Monday, May 23, 2011

Unoriginal or Rip Off? Cliff Chiang and Mighty Fine Tees

This past weekend Mighty Fine Tee's revealed a new line of women's t-shirts featuring Marvel comic book characters depicted in the iconic style of Patrick Nagel's album artwork. But that wasn't the only artist to come to mind when I viewed these new duds - Cliff Chiang has been creating very similar parodies for years.
Like showing up to Prom in the same dress... (Chiang's take at left)
In Mighty Fine Tee's defense, they have a lot of really awesome, original designs available through their site. I myself own a Scott Pilgrim tee from their store, and I am seriously considering buying this art nouveau style Shadowcat tee. But these new designs have only been online for a day and already several of Cliff Chiang's fans have pointed out the similarities, myself included. This case is a little less cut and dry compared to some of the blatant infringements that have been brought forth by artists, such as Jess Fink's recent battle with several t-shirt vendors and one Etsy user. When comparing Mighty Fine's "80's throwback tees" vs. Cliff Chiang's series 12 In. Remix, no one owns an exclusive copyright to parody, but it is a little embarrassing on Mighty Fine Tee's behalf. After all, how many people are out there creating mash-ups of comic book characters and album covers from the 80's? Well, at least two now. Not only do the designs share the same concept, Chiang and Mighty Tee's both have remakes of the same Duran Duran album cover. Kind of hard to believe it is mere coincidence.

Since he created the first remix piece in 2008 to his most recent addition earlier this year, the series has continued to bring exposure of Chiang's work to many people outside of the comic book world. A google image search for "Cliff Chiang" brings up as many hits from his 12 In. Remix series as any of his work for DC. His series went beyond Nagel and includes mashups of Teen Titans and The Breakfast Club to Storm and Janet Jackson. All of Cliff's pieces are instantly recognizable as homages to the well-known original works. The choice of characters are intentional, often humorous, a sure sign that they are successful parodies. Vampirella as a stand in for the infamous Duran Duran Rio album cover is perfect since Nagel often used pale vixens in his work. The love triangle between Jean Grey, Scott Summers, and Wolverine make them an obvious choice for the Pretty In Pink poster. And Batgirl as Prince? Inspired. In other words, Cliff Chiang has created clever, memorable pieces; Mighty Fine Tee's has created some tacky shirts that do not add any commentary to the original works, serve no comedic purpose, and have debateable aesthetic pleasure. Anyone with an appreciation and understanding of parody can recognize 12 In. Remix as original works.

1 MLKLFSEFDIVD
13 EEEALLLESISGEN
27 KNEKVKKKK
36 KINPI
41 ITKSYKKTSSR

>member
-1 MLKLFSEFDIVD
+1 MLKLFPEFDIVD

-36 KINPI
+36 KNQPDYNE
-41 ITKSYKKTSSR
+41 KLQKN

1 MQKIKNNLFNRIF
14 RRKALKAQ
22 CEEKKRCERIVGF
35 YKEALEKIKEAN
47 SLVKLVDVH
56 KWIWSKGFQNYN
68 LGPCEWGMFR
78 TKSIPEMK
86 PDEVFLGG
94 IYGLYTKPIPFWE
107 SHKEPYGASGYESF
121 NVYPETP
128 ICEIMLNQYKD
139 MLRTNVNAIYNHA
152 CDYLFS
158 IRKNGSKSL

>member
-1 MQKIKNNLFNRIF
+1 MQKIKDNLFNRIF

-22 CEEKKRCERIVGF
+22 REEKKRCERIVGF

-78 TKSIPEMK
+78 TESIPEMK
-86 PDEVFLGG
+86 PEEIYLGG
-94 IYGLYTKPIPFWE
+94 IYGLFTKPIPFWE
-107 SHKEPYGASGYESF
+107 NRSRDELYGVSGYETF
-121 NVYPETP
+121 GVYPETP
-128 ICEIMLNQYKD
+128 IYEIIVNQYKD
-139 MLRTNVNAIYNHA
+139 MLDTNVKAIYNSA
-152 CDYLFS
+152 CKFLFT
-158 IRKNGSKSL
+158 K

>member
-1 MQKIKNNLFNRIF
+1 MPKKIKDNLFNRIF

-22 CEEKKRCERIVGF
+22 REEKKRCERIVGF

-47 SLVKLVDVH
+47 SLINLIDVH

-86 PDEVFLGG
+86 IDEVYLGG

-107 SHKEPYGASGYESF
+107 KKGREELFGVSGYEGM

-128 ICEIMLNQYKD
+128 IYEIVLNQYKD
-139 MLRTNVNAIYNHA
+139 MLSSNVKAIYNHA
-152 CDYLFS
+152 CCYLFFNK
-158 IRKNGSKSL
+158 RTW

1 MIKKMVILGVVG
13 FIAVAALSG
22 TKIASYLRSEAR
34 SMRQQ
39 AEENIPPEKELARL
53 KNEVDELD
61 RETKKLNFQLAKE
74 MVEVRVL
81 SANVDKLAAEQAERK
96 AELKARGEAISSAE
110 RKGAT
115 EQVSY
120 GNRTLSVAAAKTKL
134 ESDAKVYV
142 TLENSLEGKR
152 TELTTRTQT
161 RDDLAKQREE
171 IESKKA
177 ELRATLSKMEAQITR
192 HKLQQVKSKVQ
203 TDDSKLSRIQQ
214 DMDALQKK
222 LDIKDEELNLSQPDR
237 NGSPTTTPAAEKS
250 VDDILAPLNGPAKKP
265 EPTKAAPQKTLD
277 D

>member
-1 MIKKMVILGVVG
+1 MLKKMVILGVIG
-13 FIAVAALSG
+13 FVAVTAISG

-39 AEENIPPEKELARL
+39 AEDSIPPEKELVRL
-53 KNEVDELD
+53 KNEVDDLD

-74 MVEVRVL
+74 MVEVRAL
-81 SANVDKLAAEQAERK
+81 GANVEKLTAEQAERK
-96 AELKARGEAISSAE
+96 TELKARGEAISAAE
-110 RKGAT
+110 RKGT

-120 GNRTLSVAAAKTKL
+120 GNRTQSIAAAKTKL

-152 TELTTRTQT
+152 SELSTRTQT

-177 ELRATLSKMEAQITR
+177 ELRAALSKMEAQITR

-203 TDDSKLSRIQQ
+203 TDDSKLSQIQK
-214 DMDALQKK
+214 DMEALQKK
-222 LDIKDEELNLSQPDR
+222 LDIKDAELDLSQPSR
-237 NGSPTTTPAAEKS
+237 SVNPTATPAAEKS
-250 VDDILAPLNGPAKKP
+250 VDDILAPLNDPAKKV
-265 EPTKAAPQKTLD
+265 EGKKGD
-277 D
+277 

But who knows, Mighty Fine Tee's may have just unluckily created a similar attempt at parody as Cliff Chiang. It's a tough break though. He did it first, and he did it better.

UPDATE: 5/23/11 - Cliff Chiang Is A Classy Dude

"Thanks so much for the heads up. To be honest, I don’t feel like my idea was 100% original to begin with (CB Cebulski and Jason Pearson did Johns Hughes posters on “Loners” a couple years beforeme), but I REALLY appreciate your looking out for me. Those shirts are a fun visual mash-up like the Star Wars Nagel posters (and man, is it hard to draw like Nagel), whereas I try to draw more connections between the characters and history to make an extended gag. There’s room for all of it!"- Cliff Chiang

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